In August and September, more than a million people dropped out of the workforce. Eighty percent of them were women. Women have been losing jobs at a rate far higher than that of men throughout this recession, figures that can’t be entirely explained by industry effects. And it might get worse. One in four employed women (one in three mothers) are considering quitting or dialing back at work, according to McKinsey — the first time in six years of research that they’ve found any difference in men’s and women’s interest in quitting.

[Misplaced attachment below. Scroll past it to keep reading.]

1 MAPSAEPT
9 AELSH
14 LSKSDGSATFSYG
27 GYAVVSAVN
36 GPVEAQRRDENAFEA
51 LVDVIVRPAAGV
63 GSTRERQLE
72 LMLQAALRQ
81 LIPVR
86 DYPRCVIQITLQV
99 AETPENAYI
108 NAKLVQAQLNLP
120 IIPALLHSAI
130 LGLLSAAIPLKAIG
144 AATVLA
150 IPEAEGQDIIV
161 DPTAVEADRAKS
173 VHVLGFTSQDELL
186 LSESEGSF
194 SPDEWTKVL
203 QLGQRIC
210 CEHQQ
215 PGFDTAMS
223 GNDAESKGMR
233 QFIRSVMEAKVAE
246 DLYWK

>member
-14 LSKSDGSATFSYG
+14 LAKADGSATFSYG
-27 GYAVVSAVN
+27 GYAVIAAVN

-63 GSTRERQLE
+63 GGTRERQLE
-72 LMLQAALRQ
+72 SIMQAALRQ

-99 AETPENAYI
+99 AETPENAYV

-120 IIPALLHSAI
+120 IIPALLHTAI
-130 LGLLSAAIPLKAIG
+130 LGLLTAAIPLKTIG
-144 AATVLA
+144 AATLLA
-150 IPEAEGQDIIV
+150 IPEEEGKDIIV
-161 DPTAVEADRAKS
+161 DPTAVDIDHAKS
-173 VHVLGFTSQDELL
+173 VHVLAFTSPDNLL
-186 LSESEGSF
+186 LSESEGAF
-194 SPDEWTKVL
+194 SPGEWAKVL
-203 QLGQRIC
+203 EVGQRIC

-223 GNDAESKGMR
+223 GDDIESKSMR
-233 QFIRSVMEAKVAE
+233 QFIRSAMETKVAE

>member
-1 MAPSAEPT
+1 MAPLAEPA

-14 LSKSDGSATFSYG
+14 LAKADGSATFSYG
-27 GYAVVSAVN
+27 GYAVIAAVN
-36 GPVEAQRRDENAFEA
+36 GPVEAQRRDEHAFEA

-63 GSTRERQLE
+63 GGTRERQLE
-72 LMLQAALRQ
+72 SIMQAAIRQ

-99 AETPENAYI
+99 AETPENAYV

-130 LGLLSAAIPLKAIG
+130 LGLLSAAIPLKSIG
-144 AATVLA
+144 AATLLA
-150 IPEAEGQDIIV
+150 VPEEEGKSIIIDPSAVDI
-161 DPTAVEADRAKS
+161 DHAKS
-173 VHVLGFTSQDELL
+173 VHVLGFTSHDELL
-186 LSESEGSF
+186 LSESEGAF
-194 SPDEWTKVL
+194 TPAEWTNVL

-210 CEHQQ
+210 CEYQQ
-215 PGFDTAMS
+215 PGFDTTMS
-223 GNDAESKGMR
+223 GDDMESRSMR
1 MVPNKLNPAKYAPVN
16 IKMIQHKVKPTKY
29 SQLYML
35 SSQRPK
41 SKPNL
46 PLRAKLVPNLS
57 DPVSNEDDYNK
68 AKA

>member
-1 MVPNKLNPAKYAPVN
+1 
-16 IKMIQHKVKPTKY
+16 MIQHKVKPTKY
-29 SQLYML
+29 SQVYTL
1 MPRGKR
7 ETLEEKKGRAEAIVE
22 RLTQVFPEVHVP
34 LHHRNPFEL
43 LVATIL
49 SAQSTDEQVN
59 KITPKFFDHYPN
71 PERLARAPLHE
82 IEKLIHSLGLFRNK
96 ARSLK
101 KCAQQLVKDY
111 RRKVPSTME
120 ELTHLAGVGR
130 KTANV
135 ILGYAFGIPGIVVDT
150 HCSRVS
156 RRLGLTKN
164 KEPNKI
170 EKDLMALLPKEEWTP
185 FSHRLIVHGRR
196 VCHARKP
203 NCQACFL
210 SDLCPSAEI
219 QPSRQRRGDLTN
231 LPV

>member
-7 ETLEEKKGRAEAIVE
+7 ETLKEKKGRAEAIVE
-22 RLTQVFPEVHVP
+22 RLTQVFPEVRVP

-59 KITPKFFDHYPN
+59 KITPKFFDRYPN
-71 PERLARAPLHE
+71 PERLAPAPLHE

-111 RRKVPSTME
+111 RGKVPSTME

Working parents are especially feeling the crunch. A FlexJobs survey of working parents found that 25% of fathers and mothers had reduced their hours to cope with childcare demands. But women were much more likely than men (17% to 10%) to quit. While the pandemic has forced all parents to take on more housework and childcare, studies show mothers taking on the vast majority of it.